Ancient Greek Comedies That Are Still Funny Today

  • by XpatAthens
  • Monday, 09 January 2023
Ancient Greek Comedies That Are Still Funny Today
Some things never change–and humor, luckily, is one thing that hasn’t changed a great deal over time, as we can see today by the comedies of ancient Greece. The ancient Greeks were known for exploring a wide range of comedic content, using the satire and farce that are just as funny today as they were in ancient times.

Tropes such as mistaken identity and, of course, the old standby, sex jokes, will never go out of style, as we can still see today. We have always needed an outlet for the stresses and troubles of life, and that was just as true two millennia ago as it is today.

Of course, politics will never cease to be a part of our lives and we see portrayals of politicians from the time of ancient Greece who may as well be behind the mahogany desks of today, all over the world, still wheeling and dealing.

And the battle of the sexes is absolutely nothing new, as we can plainly see in the comedies of the great writers of ancient Greece.


Lysistrata is one of the comedies that has been translated the easiest throughout human history. Written by Aristophanes, the man who is known as the best Greek comedy writer of them all, this play has been reinterpreted and staged all over the world innumerable times even in the form of an opera. This play, which takes place during the Peloponnesian War, portrays Lysistrata, a woman who is tired of the constant, seemingly meaningless, fighting.

After deciding to take matters into her own hands, she persuades the women from all of the Greek city-states to join her in her effort to bring an end to the males’ unending wars. And, of course, she has to use one of the very few powers women had in those times–that they refuse to have sex with their husbands until they somehow call a halt to the hostilities.

Before too long, the men begin to suffer without the pleasures of being with their wives and agree to begin peace talks. However, they cannot leave quarreling and fighting behind, and they start to find fault with many of the terms of agreement. Lysistrata then comes up with the idea that she should parade a beautiful woman in front of them so that they would become so desperate they would sign almost anything. Naturally, Lysistrata wins that bet.

This immortal comedy was even remade recently into a dramatic movie, called “Chi-Raq.” Incredibly, Lysistrata was first performed in the year 411 BC–proving that human nature remains basically the same as in those days of old.


Thesmophoriazusae, yet another masterpiece by Aristophanes, focuses on taking pot shots at the tragic poet Euripides. Using powerful women as protagonists, he has them deciding that they have been unfairly represented by Euripides as seducers, schemers, betrayers, or sometimes simply helpless victims–none of which these women are. The women decide to rise up and punish the great playwright for his misrepresentation of their gender.

Concerned, Euripides asks Mnesilochus to go disguised as a woman to the great female celebration of Thesmophoria, a fertility festival for women held every autumn that strictly prohibits any attendance by males.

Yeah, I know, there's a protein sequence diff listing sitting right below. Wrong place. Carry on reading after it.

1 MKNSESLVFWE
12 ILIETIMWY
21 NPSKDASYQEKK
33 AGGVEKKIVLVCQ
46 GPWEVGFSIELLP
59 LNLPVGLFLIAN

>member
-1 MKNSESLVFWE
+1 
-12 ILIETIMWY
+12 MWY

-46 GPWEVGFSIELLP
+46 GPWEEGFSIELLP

Mnesilochus would be expected to speak in favor of the playwright there. In many different ways, including hilarious and sometimes painful methods, the hair is removed from his body and he is finally dressed like a woman. He then makes his appearance at the Thesmophoria, where he is supposed to hear the ladies start the festivities with a prayer that anyone who angers them be punished–especially poor Euripides.

The Frogs

The Frogs, another comedy by Aristophanes that has certainly stood the test of time, was first performed at Lenaia in the year 405 BC, taking first place in the theater competition. And this is no wonder, since its take on human nature is just as tru today as it was then.

The play tells the story of the Greek god Dionysus who is in complete despair over the loss of the tragic playwright Euripides, who had died just the year before. The Greek god visits his half-brother Heracles, asking advice on how he could to get to Hades so that he could bring Euripides back from the dead. Heracles tells him that he should either hang himself or jump off a tower as the fastest way to make it to the underworld. Instead, Dionysus chooses to travel across Lake Acheron — dressed in Heracles’ clothing.

While he voyages on the lake, a choral interlude is heard in which frogs croak their song. Dionysus is so annoyed by the sound of the frogs that he engages in a mock debate with them which is surely one of the highlights of the play. Naturally, when Dionysus reaches the underworld, he is mistaken for his brother Heracles by Aeacus, who is still angry that Heracles stole the dog Cerberus.

Dionysus then wisely trades clothes with his slave in order to having to fight Aeacus. But of course, as always happens in these cases of mistaken identity, a person — in this case a maid — then appears and mistakes Dionysus’ slave for Heracles. Of course, she then offers him a feast replete with virgins.

Of course, Dionysus then asks to trade clothes again but only ends up meeting yet more people who have reason to be angry with his brother. When Dionysus and the slave finally discover Euripides, he is arguing with Aeschylus about just who is the best tragic writer. The debate then prompts Dionysus to wonder which playwright he should actually bring back; so he judges a competition between the two brilliant wordsmiths. And, the competition of the two great playwrights retells some of the great tragic plays of Greek history as parodies, in a more unexpected twist.

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